In a pump-and-dump scheme, fraudsters artificially promote and inflate the price of their stock at first. They do that using various internet promotions such as press releases, social media, pop-up ads, and emails about so-called ‘research reports’.

Using the word ‘research’ contributes to the simulated verification and legitimacy of the given information about the phony stock and its target price. The scammers do all this to ‘pump’ up the investment to get more people to buy in and create demand for their stock.

Read more: How Coronavirus scammers prey on the global pandemic

This first promotional phase follows the ‘dump’ of the stock before the hype ends. That leads to a substantial payout for the scammers while all remaining investors lose their money.

Pump-and-dump schemes are handled as high-risk investments by fraud experts. This type of investment scam is very likely to occur and will have an immediate impact on someone’s portfolio.

Aggressive stock promotions

Most investment scammers use aggressive-stock promotion techniques through unsolicited email, social media, or mail to entice investors to buy their stocks. They create an urgency to invest in order to create a fear of missing out, they promise investors extraordinary gains when the stock projections are really unfounded, they fake legitimacy and unique opportunities to persuade investors.

A recent Coronavirus-related investment scam involved third-party promoters who sent out a mailing to residents of British Columbia, Alberta, Manitoba, Saskatchewan, and Ontario. The letter urged the recipient to invest in the  B.C. gold mining company, Crestview Exploartion Inc.

The British Columbia Securities Commission (BCSC) and the Alberta Securities Commission (ASC) reminded investors to ‘exercise caution when considering aggressive promotions as a basis for investment decisions, as these promotions may make false claims of large profits and baseless stock price projections.’

Forex trading job scams or work from home scams

During the crisis, more Canadians are looking for alternative sources of income due to layoffs or bad order situation related to the global pandemic. The BCSC and the ASC alerted people who are job hunting to be skeptical towards companies offering opportunities to work from home as a trader in the financial markets during this time of crisis.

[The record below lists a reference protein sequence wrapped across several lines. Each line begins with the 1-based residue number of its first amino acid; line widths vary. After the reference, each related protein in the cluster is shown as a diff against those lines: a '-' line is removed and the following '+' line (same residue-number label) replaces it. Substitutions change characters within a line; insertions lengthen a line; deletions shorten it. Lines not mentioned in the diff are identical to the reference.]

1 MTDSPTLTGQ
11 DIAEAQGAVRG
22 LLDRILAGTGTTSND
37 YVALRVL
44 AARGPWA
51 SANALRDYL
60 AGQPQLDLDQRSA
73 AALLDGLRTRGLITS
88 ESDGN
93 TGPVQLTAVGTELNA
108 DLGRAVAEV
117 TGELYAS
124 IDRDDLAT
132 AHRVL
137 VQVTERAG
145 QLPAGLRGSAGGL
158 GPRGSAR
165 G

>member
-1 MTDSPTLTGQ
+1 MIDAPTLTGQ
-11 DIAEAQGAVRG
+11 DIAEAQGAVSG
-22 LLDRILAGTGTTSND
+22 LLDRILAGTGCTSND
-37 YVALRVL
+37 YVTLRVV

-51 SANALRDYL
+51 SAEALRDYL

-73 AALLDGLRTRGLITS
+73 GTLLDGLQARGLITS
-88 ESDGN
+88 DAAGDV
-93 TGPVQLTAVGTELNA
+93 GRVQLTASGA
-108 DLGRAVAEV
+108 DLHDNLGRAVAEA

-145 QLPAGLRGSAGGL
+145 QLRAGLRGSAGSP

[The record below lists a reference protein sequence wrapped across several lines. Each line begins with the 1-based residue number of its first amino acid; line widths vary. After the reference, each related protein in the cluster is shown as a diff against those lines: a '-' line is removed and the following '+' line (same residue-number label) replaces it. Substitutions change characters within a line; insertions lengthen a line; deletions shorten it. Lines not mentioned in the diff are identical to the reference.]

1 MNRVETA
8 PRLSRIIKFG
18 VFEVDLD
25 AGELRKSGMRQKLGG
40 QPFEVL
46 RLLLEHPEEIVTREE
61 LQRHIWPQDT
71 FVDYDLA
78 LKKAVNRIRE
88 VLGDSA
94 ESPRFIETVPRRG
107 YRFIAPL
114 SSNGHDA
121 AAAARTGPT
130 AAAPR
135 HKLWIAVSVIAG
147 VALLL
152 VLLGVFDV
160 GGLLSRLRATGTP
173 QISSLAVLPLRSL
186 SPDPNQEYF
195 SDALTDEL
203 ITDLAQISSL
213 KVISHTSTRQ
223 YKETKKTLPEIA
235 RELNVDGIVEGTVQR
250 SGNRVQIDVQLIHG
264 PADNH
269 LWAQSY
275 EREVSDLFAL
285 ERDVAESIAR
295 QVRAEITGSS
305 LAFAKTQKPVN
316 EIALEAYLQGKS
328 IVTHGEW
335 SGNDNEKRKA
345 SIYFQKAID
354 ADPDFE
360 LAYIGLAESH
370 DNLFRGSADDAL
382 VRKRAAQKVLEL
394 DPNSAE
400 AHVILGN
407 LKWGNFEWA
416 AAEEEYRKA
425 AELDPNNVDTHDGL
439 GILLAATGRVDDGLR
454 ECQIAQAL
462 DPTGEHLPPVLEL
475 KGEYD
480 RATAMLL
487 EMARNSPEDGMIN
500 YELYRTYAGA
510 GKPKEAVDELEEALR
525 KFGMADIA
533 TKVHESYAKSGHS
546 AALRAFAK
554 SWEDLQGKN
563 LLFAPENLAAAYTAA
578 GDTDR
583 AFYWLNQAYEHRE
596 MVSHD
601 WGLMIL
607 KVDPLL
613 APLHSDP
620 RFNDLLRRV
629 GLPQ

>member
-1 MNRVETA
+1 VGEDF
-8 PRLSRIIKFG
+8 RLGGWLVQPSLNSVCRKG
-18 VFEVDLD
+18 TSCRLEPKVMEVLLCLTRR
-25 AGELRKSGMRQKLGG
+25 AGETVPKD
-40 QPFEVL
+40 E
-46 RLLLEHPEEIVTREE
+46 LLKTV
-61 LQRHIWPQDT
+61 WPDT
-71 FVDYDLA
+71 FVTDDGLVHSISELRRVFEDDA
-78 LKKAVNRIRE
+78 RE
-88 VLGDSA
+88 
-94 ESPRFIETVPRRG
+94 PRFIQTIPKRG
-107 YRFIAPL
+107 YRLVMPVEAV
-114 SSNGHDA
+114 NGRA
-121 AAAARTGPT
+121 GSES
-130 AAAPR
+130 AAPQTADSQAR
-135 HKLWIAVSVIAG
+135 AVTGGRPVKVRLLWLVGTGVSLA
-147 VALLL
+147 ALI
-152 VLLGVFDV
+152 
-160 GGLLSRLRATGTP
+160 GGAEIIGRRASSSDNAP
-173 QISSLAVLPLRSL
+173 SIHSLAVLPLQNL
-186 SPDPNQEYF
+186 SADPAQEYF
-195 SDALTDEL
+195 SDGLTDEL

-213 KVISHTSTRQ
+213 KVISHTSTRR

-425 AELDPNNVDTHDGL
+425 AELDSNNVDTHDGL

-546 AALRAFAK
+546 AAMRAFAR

The commission discovered potentially fraudulent ads claiming that traders can keep a large percentage of the profits and do not need any experience or a license. Furthermore, the ads offer to train the job seeker on trading stocks or forex. These ads demand payment of fees from their would-be traders. However, once the fees are paid the firms disappear with the money.

The BCSC warns against these ‘job offers’ which are actually job scams and explains that ‘[i]n Canada, anyone in the business of trading securities must be registered with the securities regulator in each province or territory where they do business, unless an exemption applies.’


The authorities all advise that when investing in any company, investors should carefully research the investment and keep in mind that fraudsters often exploit the latest crisis. Accordingly, investors should remain vigilant and be cautious of ‘investment opportunities’ tied to COVID-19, especially those based on claims that a small company’s products or services can help stop the virus.

If an investment opportunity connected to COVID-19 comes across, investors should make sure to only use reputable sources while researching the company and any claim. In the case of suspected fraud or misconduct, investors are encouraged to report the incident to the securities regulator.